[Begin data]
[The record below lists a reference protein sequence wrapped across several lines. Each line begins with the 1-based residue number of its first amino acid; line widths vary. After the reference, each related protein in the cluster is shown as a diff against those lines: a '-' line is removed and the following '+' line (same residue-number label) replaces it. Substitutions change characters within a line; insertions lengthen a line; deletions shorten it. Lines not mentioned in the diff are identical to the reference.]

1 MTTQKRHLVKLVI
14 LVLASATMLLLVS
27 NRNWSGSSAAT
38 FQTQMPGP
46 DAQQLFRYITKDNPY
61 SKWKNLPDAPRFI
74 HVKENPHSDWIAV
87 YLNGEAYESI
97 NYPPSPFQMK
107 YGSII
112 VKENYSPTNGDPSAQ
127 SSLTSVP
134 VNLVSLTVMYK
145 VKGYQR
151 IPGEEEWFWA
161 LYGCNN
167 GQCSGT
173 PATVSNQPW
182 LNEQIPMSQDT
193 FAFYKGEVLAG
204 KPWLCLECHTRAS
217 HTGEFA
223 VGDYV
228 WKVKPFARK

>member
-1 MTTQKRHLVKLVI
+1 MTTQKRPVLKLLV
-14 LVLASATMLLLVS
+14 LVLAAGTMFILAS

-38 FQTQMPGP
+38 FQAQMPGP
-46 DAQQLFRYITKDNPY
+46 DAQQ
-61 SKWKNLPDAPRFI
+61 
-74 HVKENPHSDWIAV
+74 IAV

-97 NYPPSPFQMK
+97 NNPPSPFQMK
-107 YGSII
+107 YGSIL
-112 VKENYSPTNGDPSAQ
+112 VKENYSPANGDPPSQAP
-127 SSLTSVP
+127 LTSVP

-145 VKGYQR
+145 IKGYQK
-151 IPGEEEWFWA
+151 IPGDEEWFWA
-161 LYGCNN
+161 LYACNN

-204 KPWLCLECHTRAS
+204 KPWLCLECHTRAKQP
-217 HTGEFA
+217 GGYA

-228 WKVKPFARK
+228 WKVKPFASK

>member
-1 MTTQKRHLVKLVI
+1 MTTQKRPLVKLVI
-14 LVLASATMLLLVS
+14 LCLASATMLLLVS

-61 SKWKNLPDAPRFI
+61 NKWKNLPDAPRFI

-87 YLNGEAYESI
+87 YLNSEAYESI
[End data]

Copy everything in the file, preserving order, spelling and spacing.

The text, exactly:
[The record below lists a reference protein sequence wrapped across several lines. Each line begins with the 1-based residue number of its first amino acid; line widths vary. After the reference, each related protein in the cluster is shown as a diff against those lines: a '-' line is removed and the following '+' line (same residue-number label) replaces it. Substitutions change characters within a line; insertions lengthen a line; deletions shorten it. Lines not mentioned in the diff are identical to the reference.]

1 MTTQKRHLVKLVI
14 LVLASATMLLLVS
27 NRNWSGSSAAT
38 FQTQMPGP
46 DAQQLFRYITKDNPY
61 SKWKNLPDAPRFI
74 HVKENPHSDWIAV
87 YLNGEAYESI
97 NYPPSPFQMK
107 YGSII
112 VKENYSPTNGDPSAQ
127 SSLTSVP
134 VNLVSLTVMYK
145 VKGYQR
151 IPGEEEWFWA
161 LYGCNN
167 GQCSGT
173 PATVSNQPW
182 LNEQIPMSQDT
193 FAFYKGEVLAG
204 KPWLCLECHTRAS
217 HTGEFA
223 VGDYV
228 WKVKPFARK

>member
-1 MTTQKRHLVKLVI
+1 MTTQKRPVLKLLV
-14 LVLASATMLLLVS
+14 LVLAAGTMFILAS

-38 FQTQMPGP
+38 FQAQMPGP
-46 DAQQLFRYITKDNPY
+46 DAQQ
-61 SKWKNLPDAPRFI
+61 
-74 HVKENPHSDWIAV
+74 IAV

-97 NYPPSPFQMK
+97 NNPPSPFQMK
-107 YGSII
+107 YGSIL
-112 VKENYSPTNGDPSAQ
+112 VKENYSPANGDPPSQAP
-127 SSLTSVP
+127 LTSVP

-145 VKGYQR
+145 IKGYQK
-151 IPGEEEWFWA
+151 IPGDEEWFWA
-161 LYGCNN
+161 LYACNN

-204 KPWLCLECHTRAS
+204 KPWLCLECHTRAKQP
-217 HTGEFA
+217 GGYA

-228 WKVKPFARK
+228 WKVKPFASK

>member
-1 MTTQKRHLVKLVI
+1 MTTQKRPLVKLVI
-14 LVLASATMLLLVS
+14 LCLASATMLLLVS

-61 SKWKNLPDAPRFI
+61 NKWKNLPDAPRFI

-87 YLNGEAYESI
+87 YLNSEAYESI